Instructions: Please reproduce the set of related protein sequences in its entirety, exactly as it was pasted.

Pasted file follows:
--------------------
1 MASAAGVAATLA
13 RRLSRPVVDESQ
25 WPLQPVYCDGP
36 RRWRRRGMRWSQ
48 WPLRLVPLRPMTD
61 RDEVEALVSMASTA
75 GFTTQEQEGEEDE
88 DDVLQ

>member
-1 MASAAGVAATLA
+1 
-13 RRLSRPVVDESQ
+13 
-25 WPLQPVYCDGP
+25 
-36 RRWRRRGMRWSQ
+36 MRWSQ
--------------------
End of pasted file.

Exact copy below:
1 MASAAGVAATLA
13 RRLSRPVVDESQ
25 WPLQPVYCDGP
36 RRWRRRGMRWSQ
48 WPLRLVPLRPMTD
61 RDEVEALVSMASTA
75 GFTTQEQEGEEDE
88 DDVLQ

>member
-1 MASAAGVAATLA
+1 
-13 RRLSRPVVDESQ
+13 
-25 WPLQPVYCDGP
+25 
-36 RRWRRRGMRWSQ
+36 MRWSQ